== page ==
[Clayart] wood firing/long story

Paul Gerhold gerholdclay at gmail.com
Fri Jul 1 15:06:51 EDT 2016

But Mel, if lack of pain is your criteria for judging pottery techniques we would all be doing molded electric fired  pots.


Sent from my iPad

> On Jul 1, 2016, at 12:03 PM, mel jacobson via Clayart <clayart at lists.clayartworld.com> wrote:
> i sent a note to clayart about wood firing and of course
> mine did not show up.  who knows?
> i will try again.
> wood firing/dictionary translation:  hard work, dirty, expensive,
> frustrating, fighting, arguments.
> i have been around wood kilns for many years.
> my take is:  stay away.  watch a gas kiln fire from
> the seat of my pink lawn chair.  chat with friends, watch
> the kiln fire, have a cold drink.  chat `happily` with
> friends, pet my dog.  open a great kiln full of happy pots.
> david hendley is the only potter i know that happily fires
> with wood.  no rancor...but, i think i will call karen
> and see if this story is true.  (she is a fine woman, with
> great intengrity and she will tell me the truth.)
> it takes a great deal of planning to pull off firing with wood.
> fuel is the prime issue with all kilns and you need good,
> well stacked, well dried and abundant wood if you intend
> to fire with it.  and, you need a constant supply.  not just
> enough for a half a firing.
> that means...a truck, chain saw, wood splitter, gloves
> chaps, axe, and much in the way of patience.
> add that up...about 20 grand.  low estimate.
> whenever we have fired the hay creek fabulous donovan
> palmquist wood kiln we have fights.  do this, do that, too fast,
> too slow, should we stop, or keep going.  who the hell is
> in charge??????  and these are best friends firing the kiln.
> in most cases you need a crew of at least 6.  the leader
> should have a whip and at least a smith and wesson model 10.
> the leader has to make all the decisions, the worker bees do
> what they are told.  you plan ahead...keep to the plan.
> but, in most cases you have one worker bee that knows better.
> `come on, let's kick this kiln in the ass, load her up.`  kiln
> stalls.  you lose five hours of firing to get it back on track.
> the other issue.  the worker bees show up in heels and hose.
> polyester clothes that will explode if near a kiln.
> no gloves.  what, i have to do what???  i have to get up at
> 3 a.m.?  are you crazy?
> or, `i would love to help, but my dog is sick, take these 30 pots
> and load them, i have a show coming up...i need a good spot
> in the kiln`.  sure.
> or, two of the worker bees drink too much, get loaded and
> fall into the wood pile and pass out.  no booze at a wood firing.
> ever.  but, i have seen more drunks firing a wood kiln than sober
> people.
> remember, wood firing potters lie to themselves.  `i love this.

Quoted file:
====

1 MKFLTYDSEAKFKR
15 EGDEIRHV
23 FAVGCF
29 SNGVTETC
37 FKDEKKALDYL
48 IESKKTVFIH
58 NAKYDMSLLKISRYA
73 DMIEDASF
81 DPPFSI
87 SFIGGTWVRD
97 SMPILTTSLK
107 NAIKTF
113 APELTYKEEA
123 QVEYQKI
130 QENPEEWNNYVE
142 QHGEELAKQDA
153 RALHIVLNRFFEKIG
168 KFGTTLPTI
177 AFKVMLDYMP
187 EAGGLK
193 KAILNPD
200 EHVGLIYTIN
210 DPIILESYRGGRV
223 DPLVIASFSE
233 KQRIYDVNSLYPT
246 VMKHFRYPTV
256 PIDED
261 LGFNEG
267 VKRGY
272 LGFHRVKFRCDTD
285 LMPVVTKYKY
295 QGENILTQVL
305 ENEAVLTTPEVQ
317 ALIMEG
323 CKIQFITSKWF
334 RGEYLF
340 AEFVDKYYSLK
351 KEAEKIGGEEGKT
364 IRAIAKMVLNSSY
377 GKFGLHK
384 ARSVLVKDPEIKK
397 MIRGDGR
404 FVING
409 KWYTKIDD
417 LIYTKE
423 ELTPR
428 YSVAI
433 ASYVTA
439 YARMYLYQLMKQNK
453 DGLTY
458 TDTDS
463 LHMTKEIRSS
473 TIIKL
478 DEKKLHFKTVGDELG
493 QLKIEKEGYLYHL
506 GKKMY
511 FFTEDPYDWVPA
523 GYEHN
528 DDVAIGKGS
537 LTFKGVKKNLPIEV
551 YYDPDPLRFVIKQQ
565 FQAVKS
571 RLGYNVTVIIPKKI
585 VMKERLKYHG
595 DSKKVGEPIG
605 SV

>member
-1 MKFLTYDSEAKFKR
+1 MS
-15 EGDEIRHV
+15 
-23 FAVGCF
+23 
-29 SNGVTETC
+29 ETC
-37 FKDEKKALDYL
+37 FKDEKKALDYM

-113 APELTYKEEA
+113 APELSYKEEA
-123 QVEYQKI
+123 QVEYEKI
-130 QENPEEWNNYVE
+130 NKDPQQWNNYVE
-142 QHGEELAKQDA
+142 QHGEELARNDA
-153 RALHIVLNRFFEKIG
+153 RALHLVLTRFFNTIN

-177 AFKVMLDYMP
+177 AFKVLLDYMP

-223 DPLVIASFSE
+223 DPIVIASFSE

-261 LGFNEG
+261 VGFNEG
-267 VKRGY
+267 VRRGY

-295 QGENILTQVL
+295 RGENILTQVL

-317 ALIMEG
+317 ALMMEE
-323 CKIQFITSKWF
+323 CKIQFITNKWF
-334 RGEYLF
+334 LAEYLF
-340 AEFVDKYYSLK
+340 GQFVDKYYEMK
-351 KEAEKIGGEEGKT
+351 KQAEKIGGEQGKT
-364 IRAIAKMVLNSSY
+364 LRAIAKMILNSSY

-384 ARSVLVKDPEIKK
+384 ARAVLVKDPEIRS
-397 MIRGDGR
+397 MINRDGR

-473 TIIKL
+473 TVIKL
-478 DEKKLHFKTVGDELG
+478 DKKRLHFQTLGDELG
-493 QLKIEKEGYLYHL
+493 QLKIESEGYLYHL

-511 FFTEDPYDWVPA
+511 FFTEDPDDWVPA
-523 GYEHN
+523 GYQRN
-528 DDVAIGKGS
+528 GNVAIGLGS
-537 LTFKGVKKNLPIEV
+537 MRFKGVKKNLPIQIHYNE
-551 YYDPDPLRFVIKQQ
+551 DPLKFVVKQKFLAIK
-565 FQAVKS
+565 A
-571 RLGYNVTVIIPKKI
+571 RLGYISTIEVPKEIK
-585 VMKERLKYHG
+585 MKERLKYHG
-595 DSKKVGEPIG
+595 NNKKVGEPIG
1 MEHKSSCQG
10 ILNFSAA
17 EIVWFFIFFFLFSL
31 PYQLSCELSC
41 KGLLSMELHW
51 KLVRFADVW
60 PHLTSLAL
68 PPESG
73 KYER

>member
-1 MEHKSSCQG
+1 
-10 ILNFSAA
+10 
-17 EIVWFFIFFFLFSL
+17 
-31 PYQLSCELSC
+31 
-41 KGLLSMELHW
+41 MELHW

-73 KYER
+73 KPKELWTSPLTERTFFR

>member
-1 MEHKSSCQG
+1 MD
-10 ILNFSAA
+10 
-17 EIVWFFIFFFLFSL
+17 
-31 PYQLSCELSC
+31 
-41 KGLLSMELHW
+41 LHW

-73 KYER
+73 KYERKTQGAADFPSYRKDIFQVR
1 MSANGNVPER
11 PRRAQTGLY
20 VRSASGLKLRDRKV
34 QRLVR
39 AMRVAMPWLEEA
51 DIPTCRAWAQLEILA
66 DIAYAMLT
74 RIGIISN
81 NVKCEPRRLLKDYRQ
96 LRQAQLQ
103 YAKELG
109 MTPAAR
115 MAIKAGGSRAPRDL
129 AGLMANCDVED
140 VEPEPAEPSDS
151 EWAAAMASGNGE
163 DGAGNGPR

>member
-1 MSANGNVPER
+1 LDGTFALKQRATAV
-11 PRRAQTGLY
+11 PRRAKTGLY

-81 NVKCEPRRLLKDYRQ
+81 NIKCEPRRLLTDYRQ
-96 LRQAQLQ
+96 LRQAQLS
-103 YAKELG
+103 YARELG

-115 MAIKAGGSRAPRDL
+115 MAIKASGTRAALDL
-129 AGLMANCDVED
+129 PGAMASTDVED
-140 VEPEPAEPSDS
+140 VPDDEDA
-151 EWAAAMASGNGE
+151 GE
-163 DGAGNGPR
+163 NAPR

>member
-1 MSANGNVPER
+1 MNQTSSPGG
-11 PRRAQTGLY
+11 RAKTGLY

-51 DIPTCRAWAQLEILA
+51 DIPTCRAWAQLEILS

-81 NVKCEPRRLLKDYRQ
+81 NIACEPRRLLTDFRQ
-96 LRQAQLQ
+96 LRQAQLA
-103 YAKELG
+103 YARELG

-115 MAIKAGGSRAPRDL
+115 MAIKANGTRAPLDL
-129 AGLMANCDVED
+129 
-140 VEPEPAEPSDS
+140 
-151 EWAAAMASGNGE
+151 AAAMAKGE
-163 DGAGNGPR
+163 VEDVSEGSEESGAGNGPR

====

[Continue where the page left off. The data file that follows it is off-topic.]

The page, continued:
> man, i am not tired at all after 42 hours of firing`.  `i cannot
> wait to spend another 30 hours cutting and stacking wood.`
> so, it rains for three days while i fire, it is fine.`
> remember, weather is about 60 percent of firing a wood kiln
> to the end.  you can never tell what the weather will do.
> of course then there is the aesthetic.  snot and buggers all
> over the pots. pots all turn brown.  potters make pots
> with `wood fire form`...they all look alike.  one out of fifty
> has that racer quality.  the rest go in the dumpster.
> i realize that the screams of pain will now start.  `mel, you
> don't know crap about aesthtics of wood, and you are mean.`
> `how can you say such things?`
> well, i have been around the block, seen it, done it, watched
> it and i have listened for years to folks that say...`man, next
> time i will really fire this kiln better.`  i want this time.
> i want every time.  not 1 out of 5.
> and, the hardest part of the wood kiln experience is that
> the kilns are far too big.  the potter is always chasing the
> kiln.  `i need 200 more pots to fill the kiln.`  `i need more
> help, and the family is not going to do it again.`
> and nothing makes me sadder than an aging wood firing
> potter.  arms are tired, legs hurt, and one more load of wood
> has to be cut, split and stacked, covered and allowed at least
> a year to dry.  `i think i will just pay that guy $300 for a full cord
> all cut and stacked.`   and, where do you find that guy that
> will do it for $300?.
> i write this post for those that think it is easy.
> the ones that have committed to it, they will stay
> commited, and will think i am terrible for saying what i say.
> but, one has to go into the wood experience with wide open
> eyes. it is not a picnic.
> mel
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